Canadian Wine: An Overview

Canadian Wines have been on the increase since the 1970s.  Although increasing in popularity, these wines are still not on the radar of the large scale North American or world market.  If you count fruit wines, one can find wine from every province in Canada.  There are 2 major areas of production: British Columbia’s Okanogan Valley and Ontario’s Niagara Penninsula.  There are countless others, but the areas with the largest output are the 2 mentioned above.

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Across Canada, there are now nine primary Viticultural Areas that are recognized to produce grapes for appellation wines certified by the Vintners Quality Alliance system (VQA).  The quality assurance group called the Vintner’s Quality Alliance (VQA)  acts to enforce the appellation system. The VQA symbol on a bottle assures the consumer of quality production, content varietal percentage, appellation and vintage.  The VQA is government sanctioned and regulated in Ontario by VQA Ontario and in British Columbia by the British Columbia Wine Institute (BCWI). Ontario and British Columbia are the only two regions in Canada that currently produce wines that meet the VQA standard accounting for 98% of the country's premium wine production. The majority of these appellation wines come from Ontario`s appellations, where approximately 15,000 acres of wine grape vineyards are planted. Stretching along the centre of the world's cool-climate wine belt, Ontario appellations share similar growing season characteristics with some of the most recognized and respected wine-growing regions of the world. 

Grapes that perform to the best of their ability have been typically cooler climate grapes like Chardonnay, Riesling, Gamay Noir, Pinot Noir, Cabernet Franc, hybrids Baco Noir and Marechal Foch.  With increased knowledge and practise (and the help of global warming), many warmer climate grapes have been successfully tried: Gewurtztraminer, Cabernet Sauvignon, Sauvignon Blanc, Viognier, Merlot.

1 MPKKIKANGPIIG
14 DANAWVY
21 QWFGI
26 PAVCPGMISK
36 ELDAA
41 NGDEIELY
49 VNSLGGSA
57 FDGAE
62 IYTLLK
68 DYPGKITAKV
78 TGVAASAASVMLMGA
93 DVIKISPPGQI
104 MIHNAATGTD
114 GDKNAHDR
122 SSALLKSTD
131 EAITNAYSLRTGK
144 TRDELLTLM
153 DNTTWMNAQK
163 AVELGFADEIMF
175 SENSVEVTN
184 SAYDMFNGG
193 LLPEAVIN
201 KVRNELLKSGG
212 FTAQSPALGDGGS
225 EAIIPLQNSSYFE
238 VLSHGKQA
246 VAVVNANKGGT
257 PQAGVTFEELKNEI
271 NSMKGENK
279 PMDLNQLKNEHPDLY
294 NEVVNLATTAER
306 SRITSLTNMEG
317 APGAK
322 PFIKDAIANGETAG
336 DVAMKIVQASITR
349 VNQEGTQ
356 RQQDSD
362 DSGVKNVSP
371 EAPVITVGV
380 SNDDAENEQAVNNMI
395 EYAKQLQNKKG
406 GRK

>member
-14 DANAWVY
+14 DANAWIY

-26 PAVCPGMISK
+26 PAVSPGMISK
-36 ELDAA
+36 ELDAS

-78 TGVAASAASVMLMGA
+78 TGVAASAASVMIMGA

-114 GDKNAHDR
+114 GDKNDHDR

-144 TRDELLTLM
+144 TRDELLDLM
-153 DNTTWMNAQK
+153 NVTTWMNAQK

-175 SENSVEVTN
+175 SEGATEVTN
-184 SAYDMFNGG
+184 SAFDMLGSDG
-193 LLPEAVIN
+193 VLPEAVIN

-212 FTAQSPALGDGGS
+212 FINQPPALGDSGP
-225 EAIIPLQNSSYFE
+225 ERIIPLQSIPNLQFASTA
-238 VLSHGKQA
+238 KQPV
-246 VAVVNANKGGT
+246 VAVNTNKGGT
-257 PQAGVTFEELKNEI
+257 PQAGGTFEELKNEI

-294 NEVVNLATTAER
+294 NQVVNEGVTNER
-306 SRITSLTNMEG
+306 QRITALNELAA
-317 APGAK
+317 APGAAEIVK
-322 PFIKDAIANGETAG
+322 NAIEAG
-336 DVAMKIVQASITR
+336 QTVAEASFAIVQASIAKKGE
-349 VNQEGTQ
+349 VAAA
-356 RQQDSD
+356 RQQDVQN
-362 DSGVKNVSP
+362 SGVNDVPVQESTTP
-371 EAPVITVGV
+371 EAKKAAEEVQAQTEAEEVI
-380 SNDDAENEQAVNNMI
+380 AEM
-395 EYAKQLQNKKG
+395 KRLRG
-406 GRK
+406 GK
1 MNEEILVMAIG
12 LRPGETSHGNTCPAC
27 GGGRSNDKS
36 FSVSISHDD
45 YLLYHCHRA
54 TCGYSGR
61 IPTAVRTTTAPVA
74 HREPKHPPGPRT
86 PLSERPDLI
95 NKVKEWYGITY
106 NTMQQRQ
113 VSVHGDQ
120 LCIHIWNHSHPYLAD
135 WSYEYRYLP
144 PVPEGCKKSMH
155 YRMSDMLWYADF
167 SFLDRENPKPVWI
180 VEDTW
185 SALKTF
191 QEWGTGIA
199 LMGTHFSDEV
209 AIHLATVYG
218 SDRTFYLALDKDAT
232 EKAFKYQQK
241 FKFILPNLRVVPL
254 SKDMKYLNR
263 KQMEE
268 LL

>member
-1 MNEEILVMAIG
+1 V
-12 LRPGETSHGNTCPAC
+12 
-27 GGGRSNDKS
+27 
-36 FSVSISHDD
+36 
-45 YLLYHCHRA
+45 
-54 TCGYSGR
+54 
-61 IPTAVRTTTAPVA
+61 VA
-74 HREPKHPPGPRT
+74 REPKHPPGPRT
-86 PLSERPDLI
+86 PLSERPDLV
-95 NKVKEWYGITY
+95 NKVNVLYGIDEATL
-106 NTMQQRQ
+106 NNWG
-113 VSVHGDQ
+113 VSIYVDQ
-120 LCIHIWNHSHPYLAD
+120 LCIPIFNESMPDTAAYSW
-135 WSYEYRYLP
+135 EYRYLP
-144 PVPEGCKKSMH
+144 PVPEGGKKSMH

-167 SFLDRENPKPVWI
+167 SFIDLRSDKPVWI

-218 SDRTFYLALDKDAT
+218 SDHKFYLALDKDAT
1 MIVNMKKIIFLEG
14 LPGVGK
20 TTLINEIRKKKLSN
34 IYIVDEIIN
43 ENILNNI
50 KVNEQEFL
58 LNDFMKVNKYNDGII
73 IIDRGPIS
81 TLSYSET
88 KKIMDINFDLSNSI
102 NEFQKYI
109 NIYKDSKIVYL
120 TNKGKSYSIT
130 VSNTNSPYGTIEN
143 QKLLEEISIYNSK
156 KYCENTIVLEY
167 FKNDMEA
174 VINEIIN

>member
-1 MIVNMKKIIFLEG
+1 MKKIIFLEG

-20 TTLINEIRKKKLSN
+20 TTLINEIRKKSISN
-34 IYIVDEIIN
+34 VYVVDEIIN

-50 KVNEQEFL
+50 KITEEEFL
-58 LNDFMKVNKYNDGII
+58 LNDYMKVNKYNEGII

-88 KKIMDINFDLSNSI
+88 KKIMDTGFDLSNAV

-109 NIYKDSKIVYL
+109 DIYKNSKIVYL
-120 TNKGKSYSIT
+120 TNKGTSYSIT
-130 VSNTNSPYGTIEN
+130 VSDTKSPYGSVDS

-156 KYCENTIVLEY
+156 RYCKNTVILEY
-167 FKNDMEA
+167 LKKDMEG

Specifically speaking, Inniskillin is the largest producer and exporter of wines including award winning Vidal Icewines.  They have vineyards located in both major wine regions; Ontario and British Columbia.  But as most wine lovers know, boutique wineries with lower fruit yields and attention to smaller details bode premium wines that entice your palate.   There are countless wineries that do not have large enough production to sell in liquor stores and rely mostly on local restaurants and vineyard sales.  These vineyards are treats to find!  Look for perennial favorites: Tawse Winery’s Cabernet Franc, Riesling and Chardonnay, Angel’s Gate’s Gewurtztraminer, Cave Spring’s Gamay Noir and Riesling, Wayne Gretzky’s Meritage blend and Chardonnay, Marynissen’s Gamay Noir, Cabernet Merlot and Sandra’s Summer Blend White, Stratus’ Red-Bordeaux style blend scoring 92/100 from Wine Access and 13th Street’s Gamay Noir and Riesling are some of the finest Ontario has to offer. 

For more than 25 years, The California Wine Club founders Bruce and Pam Boring have explored all corners of California’s wine country to find award-winning, handcrafted wine to share with the world. Each month, the club features a different small family winery and hand selects two of their best wines for members.

In British Columbia’s Okanogan valley look for Quail’s Gate’s Pinot Noir, Merlot and Rose, Burrowing Owl’s fantastic Merlot and Syrah, and Black Hill’s Estate Winery’s Nota Bene Bordeaux style blend and Alibi Loire Valley style white blend.  Hopefully you have found something to search for on your next trip to Canada.  At the very least you have a new found knowledge of great things happening in “The Great White North”.  Happy Drinking! 

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